Archives Digital Russian History Islam and Russian/Soviet History

Russian/Soviet Perspectives on Islam Launches

A few years back, Vadim Staklo came to George Mason University from Yale University Press. At YUP, in addition to wide editorial direction of publications on Russian and Soviet history, Vadim had worked on the launch of the Stalin Digital Archive, digitizing the Stalin Collection at the Russian State Archive of Social and Political History. [If you don’t know the Stalin Digital Archive, check out this interview with Vadim.] Vadim came to George Mason in hopes of collaborating with the Roy Rosenzweig Center for History and New Media on further projects aimed at digitizing and translating materials from the archives of the former Soviet Union, but now rather than expensive subscriptions that limit the availability of the digitized projects, he would seek outside funding to make documents available via open access to everyone.

I share below his announcement of the beta launch of the first project, a collection of transcribed and translated documents devoted to the history of Islam in Russia and the Soviet Union. In addition, I will join him on a roundtable at the upcoming conference of the Association for Slavic, East European, and Eurasian Studies, where we will talk more about the online archive. We are anxious for your feedback as we continue to develop the project. Without further ado, here’s Vadim.


George Mason University is launching a major new international multidisciplinary scholarly program, the Russian/Soviet Perspectives on Islam Project (RPI). The project, with primary support from the Luce Foundation and the NEH, documents the encounter and evolving relationship between the Orthodox/secular state and the Islamic regions, groups, individuals, and ideologies on the territory of the former Soviet Union and neighboring countries. This set of unique materials illuminates the strategies implemented by the Soviet and Russian state to establish authority and legitimacy among predominantly Muslim populations in Central Asia, the Northern Caucasus and Siberia and to enhance Moscow’s influence internationally with nearby Muslim countries, including Iran, Iraq, Pakistan and Turkey. The digital archive is designed to disseminate these documents to the widest possible scholarly community and general readership.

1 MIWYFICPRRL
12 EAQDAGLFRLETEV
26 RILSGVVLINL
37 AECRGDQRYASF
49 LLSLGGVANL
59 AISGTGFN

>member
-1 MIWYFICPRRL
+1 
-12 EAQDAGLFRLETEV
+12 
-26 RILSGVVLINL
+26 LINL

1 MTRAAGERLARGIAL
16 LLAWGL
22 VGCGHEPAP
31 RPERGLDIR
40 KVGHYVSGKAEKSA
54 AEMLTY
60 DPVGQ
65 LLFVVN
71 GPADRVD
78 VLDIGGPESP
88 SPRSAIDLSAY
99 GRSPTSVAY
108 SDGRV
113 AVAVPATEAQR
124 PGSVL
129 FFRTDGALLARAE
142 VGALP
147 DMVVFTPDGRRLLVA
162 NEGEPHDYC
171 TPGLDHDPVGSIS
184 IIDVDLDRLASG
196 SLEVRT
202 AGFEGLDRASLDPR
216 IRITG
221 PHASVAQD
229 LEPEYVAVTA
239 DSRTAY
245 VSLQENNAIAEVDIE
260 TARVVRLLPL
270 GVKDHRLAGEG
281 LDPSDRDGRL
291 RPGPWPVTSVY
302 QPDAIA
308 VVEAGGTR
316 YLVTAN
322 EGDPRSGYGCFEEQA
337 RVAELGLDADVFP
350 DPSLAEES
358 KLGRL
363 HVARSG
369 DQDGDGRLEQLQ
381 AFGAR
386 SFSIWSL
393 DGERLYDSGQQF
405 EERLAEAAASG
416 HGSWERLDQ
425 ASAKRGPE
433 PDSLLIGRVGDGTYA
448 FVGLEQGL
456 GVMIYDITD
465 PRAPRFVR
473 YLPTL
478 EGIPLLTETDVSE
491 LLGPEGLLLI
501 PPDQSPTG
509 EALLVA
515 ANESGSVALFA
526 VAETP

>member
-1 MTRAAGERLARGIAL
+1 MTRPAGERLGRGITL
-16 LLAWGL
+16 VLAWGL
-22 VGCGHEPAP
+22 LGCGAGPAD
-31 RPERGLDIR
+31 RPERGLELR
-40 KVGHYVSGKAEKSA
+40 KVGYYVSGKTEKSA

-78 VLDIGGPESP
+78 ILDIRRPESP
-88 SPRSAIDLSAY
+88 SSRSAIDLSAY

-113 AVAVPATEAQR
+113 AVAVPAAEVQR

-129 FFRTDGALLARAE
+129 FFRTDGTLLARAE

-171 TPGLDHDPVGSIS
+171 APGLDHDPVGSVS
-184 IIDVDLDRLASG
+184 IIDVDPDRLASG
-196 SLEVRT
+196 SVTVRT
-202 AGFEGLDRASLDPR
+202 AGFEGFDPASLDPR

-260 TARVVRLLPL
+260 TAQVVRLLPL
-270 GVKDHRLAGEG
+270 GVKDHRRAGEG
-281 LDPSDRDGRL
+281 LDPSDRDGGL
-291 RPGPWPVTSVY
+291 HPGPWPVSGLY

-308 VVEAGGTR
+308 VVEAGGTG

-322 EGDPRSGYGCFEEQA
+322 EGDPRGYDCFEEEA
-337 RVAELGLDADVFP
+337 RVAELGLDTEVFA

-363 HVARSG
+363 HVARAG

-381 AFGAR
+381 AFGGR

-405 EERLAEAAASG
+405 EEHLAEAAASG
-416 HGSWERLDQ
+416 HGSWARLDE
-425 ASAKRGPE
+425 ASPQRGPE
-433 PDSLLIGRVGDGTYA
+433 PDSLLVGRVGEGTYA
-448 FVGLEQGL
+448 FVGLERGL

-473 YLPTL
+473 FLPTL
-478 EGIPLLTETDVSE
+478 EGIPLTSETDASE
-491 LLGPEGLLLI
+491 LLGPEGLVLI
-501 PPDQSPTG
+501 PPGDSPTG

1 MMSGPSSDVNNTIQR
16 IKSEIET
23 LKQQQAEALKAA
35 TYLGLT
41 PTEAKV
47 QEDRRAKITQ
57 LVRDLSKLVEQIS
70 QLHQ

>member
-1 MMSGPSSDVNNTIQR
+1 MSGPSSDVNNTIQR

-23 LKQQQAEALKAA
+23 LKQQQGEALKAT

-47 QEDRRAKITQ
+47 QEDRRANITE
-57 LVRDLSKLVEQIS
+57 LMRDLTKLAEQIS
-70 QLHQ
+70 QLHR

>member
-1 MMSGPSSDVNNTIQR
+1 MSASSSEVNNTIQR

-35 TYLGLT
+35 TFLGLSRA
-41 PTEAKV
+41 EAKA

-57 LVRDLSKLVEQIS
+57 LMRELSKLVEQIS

Please join us for the launch and presentation of the RPI
at the ASEEES Congress on Saturday, 19 November at 3:45 PM.

The project will digitize and translate a large number of primary sources pertaining to these topics. Besides presenting the documents from a number of Russian and international archives, we also work with institutional partners and individual scholars to assist in their search, management, and publication of primary sources related to their forthcoming or published books and articles. These synergetic themes will allow us to broaden the reach of traditional publications by introducing a virtually unlimited number of well-organized relevant primary sources to scholars and the general public.

At the core of this knowledge base is a collection of digitized primary sources. Most of these documents have never been published before, although we do include some important materials that have been known to and used by scholars. We employ two methods to select and add documents to the RPI:

  1. Direct archival work.

Affiliated scholars and archivists conduct focused field research and identify specific documents for inclusion in our knowledge base. These documents can be grouped into five main categories that also represent the current search criteria (we may expand this list in the future): Religion (aspects of history and religious tradition and thought, legal issues, organization and interaction with secular authorities, etc.); Nationalities question/Nation building; Women’s question; Education; Insurgency.